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After serving a five year prison sentence for allowing his men to destroy a town in a drunken spree, a trail boss is hired by the same town's leading citizen to drive their cattle to Fort ... See full summary »
Kathy leaves the newspaper business to marry homicide detective Bill but is frustrated by his lack of ambition and the banality of life in the suburbs. Her drive to advance Bill's career soon takes her down a dangerous path.
After a band of Indians kill a group of soldiers, Sergeant Hook captures them and their leader Nanches. Among the prisoners is Nanches' son and the boy's white mother captured by them nine years earlier. Hook's assignment is to escort the mother and son to the woman's husband. Traveling by stagecoach they learn that Nanches has escaped and it's not long before he and his warriors show up intent on reclaiming the boy. Written by
Maurice VanAuken <email@example.com>
Film debut of producer Sol Baer Fielding in a small role as a cavalryman. See more »
If Cora/Barbara Stanwyck had lice, the reason given for her cropped hair, her son would have had lice, too, due to all the direct contact between them. Probably, half the tribe (at least) would have contracted lice, and yet she was the only one with the cropped hair. See more »
Trooper Hook is directed by Charles Marquis Warren and collectively written by David Victor, Jack Schaefer and Herbert Little Jr. It stars Joel McCrea, Barbara Stanwyck, Earl Holliman, Royal Dano and Rudolfo Acosta. Music is by Gerald Fried, with theme tune song by Tex Ritter, and cinematography is by Ellsworth Fredericks.
Upon capturing a band of marauding Apaches, Cavalry Sergeant Clovis Hook (McCrea) finds a white woman amongst the group. Cora Sutliff (Stanwyck) was taken by the Apache years ago and became the squaw of their leader, Nanchez (Acosta), she also bore him a child, Quito (Terry Lawrence). The army decides to reunite Cora with her white husband and charge Hook with delivering both her and Quito safely across country to the Sutliff homestead...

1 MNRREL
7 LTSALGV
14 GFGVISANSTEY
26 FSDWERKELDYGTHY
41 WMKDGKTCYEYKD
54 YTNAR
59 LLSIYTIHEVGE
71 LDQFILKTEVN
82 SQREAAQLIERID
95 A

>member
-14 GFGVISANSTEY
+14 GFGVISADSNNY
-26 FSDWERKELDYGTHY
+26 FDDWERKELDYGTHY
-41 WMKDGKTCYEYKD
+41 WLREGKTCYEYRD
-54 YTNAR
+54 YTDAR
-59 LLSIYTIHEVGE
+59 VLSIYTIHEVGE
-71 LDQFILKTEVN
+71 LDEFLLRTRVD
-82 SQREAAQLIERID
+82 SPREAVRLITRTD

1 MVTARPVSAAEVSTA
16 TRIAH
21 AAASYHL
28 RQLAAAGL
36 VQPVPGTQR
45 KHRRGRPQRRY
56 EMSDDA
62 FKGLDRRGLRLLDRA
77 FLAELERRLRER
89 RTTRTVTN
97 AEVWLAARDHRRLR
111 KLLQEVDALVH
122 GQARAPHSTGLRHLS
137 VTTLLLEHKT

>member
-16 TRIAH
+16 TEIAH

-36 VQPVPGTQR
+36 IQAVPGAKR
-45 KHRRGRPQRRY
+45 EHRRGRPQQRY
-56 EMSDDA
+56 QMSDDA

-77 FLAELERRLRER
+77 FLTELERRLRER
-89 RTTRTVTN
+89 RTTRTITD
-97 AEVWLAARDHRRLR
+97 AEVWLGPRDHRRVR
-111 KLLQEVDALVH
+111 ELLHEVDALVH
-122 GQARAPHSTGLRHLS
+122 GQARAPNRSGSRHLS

Splendid cast is assembled for this black and white Oater that is more about racism and the problems of inter-racial relations in the Old West, than it is a Cavalry Vs Indians shoot 'em up. Story essentially follows a stagecoach travelling across country that finds Hook, Cora and Quito encountering all manner of characters along the way, most of whom are racist. While of course there is the small matter of the Apache being on their tail as well.
Hook is a grizzled old badger, orders are orders, regardless of if he had any sort of objections to his mission, he's there to keep order and see the job through. For various reasons, everyone on the journey will be looking to him for action and decisions, not least Cora and Quito who begin to form a warm relationship with him. It of course builds to a head once the Apache come back onto the scene, and there's the issue of if Cora's husband will accept her and her half-breed son into his life?
It's very competently performed, and with the exception of some of the lower budget aspects of the production, it's well crafted by Warren. Unfortunately the writing doesn't always give the outside characters a quality of script befitting the themes of the story. Hook and Cora get some good back story, she in explanation of her captivity and he with his rueful recollections as a prisoner of the Civil War. While Holliman is served well as a genial cowpoke and Dano as the crotchety stagecoach driver is great fun.
Coming as it did post far better movies that dealt with prejudice themes in the Indian Wars, it feels like a coat tail grabber, and a watered down offering at that. That it's still a worthy viewing experience comes down to the work of a committed set of lead actors. 6.5/10
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